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Quality street

Gregor Watt reports on fund managers’ views on property internationally

Since its low point of two and a half years ago, commercial property has managed to recover a lot of the ground it lost in the disastrous six months between September and December 2008.

The latest figures from IPD and the Association of Real Estate Investment Funds shows that the strong investment growth of the last two years is starting to tail off but some fund managers say there are still investment opportunities.

The latest statistics from the IPD/AREF UK pooled property fund index from the end of the second quarter of this year show average growth for all pooled property funds falling back to just under 2 per cent in June 2011. This continues a long-term slowdown in growth from the peak of 10 per cent hit in December 2009.

IPD director of UK and Ireland client services Malcolm Hunt says: “Despite two years of positive growth, slowing returns among specialist funds have brought the overall index down to 1.9 per cent for the quarter to June.”

Despite the slowdown in growth in the UK, managers remain positive about its attractions.

Standard Life Investments head of real estate David Paine says: “In the UK, a supportive interest rate environment looks to have been cemented by a unanimous MPC vote in July to keep rates at record low levels. These low rates continue to support the real estate asset’s risk premium. Two full years of capital growth for the IPD index reflects investors’ positive sentiment towards commercial property.

“Recent volatility and ensuing elevated economic weakness are likely to have an accentuated effect on investor sentiment towards riskier poorer quality assets. While yields on gilts remain low and with further uncertainty in the equity markets, real estate continues to hold its own against other asset classes. In contrast, UK commercial real estate income yields are currently 6.3 per cent.”

Away from the UK, the outlook for global property could offer investors a buffer from the volatility in equity and bond markets and a general slowdown in economic growth.

Alan Supple, portfolio manager at Urdang, BNY Mellon’s global real estate investment specialist, says: “Our outlook for the global property securities market remains pretty positive, notwithstanding the fact that it has been one of the best-performing asset classes in 2011 so far in the UK. We believe markets generally have entered a lower-return, less-leveraged environment.”

In the face of lower growth in investment markets and stagnating economic growth, it is the ability for property to generate income that will make the difference for successful property investors.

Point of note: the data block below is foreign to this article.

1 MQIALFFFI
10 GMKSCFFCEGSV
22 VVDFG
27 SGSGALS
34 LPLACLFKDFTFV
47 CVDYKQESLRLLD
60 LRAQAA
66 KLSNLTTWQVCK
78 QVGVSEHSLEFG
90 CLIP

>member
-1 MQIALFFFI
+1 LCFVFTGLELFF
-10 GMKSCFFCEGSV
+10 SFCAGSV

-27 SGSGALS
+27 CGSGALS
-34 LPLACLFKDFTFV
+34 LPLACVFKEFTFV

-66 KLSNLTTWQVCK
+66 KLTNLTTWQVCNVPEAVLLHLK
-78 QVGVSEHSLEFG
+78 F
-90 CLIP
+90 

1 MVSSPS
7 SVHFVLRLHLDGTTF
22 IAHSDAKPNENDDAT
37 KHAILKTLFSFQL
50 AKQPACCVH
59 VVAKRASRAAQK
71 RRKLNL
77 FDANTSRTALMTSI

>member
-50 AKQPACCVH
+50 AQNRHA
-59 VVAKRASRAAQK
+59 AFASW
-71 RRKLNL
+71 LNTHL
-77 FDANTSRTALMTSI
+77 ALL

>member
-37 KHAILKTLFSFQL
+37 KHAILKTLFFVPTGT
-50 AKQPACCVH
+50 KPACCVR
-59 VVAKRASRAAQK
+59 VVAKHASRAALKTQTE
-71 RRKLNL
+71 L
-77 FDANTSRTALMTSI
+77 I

Supple says: “We expect to see an ever greater focus on income-bearing assets, too. In the long term, income is the most important element of the total return from property assets. The bias in the listed sector towards high-quality assets with long lease terms and good tenants means that asset valuations are backed up by good cashflows. Furthermore, it is important to reiterate the value of liquidity and transparency attached to listed investments.”

Supple says there are good opportunities in Asia and Germany, although he remains cautious of the other eurozone countries.

Paine also remains wary of much of Europe. He says: “In Europe, concerns over the strength of the real estate outlook have deepened. The softening in underlying drivers and widespread GDP downgrades suggest returns will be lower than previously thought. The trend of investor focus towards prime real estate is expected to continue as lower-yielding “safe haven” assets continue to appeal. Liquidity is expected to remain restricted for the foreseeable future as tighter regulation and bank deleveraging continue.”

Areas where he sees opportunities include very specialist areas such as Hong Kong, London and Paris office markets and he is also positive on Asia.

He says: “Amid the recent market turmoil, Asian markets remain resilient. Real estate markets are a product of the underlying economy and despite signs of a slowdown in Australia, the Asian economies generally remain buoyant. This should translate into healthy future demand from tenants.

“Concerns about a slowdown in activity in Singapore and an increasingly tight labour market in Hong Kong have emerged. However, the region’s robust underlying growth dynamics are expected to continue to underpin real estate markets.”

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